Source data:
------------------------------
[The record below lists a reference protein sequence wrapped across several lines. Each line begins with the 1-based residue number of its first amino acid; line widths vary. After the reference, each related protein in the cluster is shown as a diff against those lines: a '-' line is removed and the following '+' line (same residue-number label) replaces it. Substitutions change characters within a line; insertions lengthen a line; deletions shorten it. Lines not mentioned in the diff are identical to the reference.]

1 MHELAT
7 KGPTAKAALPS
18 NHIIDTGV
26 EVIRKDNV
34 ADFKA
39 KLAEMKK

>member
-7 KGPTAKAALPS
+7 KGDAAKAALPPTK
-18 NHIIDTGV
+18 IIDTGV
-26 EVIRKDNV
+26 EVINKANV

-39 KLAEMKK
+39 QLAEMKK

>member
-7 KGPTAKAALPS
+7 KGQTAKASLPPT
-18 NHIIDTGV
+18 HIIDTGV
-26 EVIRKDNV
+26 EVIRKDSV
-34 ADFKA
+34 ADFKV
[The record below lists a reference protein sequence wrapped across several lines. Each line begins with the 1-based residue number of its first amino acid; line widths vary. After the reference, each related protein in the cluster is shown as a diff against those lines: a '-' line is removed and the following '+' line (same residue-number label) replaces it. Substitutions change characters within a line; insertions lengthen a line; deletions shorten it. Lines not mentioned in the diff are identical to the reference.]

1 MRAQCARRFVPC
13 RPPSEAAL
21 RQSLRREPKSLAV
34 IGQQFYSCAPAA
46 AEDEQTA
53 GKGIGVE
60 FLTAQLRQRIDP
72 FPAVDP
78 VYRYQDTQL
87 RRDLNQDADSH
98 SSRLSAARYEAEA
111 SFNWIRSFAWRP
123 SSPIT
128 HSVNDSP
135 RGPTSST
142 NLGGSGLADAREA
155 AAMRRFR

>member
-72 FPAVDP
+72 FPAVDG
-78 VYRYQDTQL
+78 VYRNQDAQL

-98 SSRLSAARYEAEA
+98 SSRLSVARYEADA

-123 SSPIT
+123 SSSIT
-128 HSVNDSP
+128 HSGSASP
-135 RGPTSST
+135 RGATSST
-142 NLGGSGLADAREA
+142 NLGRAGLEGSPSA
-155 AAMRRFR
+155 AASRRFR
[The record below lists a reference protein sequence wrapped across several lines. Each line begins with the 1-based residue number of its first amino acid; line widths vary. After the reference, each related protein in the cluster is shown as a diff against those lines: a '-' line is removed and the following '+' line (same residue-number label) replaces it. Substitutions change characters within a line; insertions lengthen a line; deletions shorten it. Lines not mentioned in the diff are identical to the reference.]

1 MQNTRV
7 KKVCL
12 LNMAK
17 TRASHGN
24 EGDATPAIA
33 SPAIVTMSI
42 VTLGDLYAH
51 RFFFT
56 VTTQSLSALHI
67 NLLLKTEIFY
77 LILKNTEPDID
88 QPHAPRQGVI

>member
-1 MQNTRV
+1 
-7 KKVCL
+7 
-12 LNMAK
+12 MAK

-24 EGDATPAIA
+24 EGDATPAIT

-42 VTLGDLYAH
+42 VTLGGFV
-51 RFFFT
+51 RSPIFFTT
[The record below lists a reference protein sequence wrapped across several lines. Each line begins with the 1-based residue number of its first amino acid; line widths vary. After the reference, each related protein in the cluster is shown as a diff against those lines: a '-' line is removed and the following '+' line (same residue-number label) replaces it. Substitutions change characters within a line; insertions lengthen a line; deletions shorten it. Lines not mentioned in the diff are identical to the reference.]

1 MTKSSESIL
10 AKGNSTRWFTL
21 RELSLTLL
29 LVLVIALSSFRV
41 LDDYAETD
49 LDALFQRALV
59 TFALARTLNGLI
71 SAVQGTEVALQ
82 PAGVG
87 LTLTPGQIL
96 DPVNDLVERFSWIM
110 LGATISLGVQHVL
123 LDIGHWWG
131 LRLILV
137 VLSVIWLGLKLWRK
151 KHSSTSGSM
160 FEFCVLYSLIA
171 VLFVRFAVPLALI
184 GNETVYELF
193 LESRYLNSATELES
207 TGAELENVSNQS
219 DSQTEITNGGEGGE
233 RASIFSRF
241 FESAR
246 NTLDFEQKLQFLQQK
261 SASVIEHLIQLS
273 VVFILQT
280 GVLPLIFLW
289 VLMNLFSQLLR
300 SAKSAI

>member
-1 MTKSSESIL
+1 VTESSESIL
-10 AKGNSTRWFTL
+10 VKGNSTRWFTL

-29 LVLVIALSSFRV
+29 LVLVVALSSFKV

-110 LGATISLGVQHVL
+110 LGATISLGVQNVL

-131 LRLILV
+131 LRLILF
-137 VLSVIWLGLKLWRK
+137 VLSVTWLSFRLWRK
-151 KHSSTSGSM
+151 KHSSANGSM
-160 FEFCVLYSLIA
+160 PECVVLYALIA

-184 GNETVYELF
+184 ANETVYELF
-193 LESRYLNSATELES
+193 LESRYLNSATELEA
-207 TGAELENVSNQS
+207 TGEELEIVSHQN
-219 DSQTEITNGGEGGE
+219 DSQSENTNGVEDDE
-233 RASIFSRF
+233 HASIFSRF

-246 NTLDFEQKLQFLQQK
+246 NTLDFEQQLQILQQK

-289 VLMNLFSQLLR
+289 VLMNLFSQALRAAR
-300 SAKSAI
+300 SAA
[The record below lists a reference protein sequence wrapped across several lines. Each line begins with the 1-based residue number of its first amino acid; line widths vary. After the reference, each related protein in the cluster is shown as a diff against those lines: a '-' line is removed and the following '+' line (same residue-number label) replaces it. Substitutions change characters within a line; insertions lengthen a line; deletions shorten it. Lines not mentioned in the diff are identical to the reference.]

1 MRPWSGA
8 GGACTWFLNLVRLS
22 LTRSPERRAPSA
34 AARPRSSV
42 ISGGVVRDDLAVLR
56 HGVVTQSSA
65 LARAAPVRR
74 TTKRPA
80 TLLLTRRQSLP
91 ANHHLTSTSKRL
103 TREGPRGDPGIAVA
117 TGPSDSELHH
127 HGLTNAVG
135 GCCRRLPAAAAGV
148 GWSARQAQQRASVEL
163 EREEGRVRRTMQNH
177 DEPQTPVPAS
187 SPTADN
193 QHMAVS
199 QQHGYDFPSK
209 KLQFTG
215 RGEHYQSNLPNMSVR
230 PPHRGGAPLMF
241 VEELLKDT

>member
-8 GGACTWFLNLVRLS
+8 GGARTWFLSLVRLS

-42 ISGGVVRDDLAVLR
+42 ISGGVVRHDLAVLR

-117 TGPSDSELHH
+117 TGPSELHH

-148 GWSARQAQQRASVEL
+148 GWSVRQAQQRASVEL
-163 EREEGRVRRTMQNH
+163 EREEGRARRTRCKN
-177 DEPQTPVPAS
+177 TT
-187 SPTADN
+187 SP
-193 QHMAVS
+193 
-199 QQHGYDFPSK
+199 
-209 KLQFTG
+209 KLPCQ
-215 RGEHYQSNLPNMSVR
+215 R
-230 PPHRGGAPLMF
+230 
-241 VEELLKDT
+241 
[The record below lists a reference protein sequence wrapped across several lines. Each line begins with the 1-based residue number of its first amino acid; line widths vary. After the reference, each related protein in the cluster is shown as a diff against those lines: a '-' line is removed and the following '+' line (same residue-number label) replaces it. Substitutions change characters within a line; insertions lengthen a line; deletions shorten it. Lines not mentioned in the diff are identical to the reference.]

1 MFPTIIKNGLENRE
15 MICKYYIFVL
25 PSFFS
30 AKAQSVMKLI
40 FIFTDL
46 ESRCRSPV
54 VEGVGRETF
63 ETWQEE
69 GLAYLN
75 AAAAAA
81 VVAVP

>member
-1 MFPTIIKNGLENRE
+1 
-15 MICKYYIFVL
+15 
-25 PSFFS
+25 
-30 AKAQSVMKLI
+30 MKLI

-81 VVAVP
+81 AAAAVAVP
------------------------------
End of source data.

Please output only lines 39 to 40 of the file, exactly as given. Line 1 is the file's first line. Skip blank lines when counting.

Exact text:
123 SSPIT
128 HSVNDSP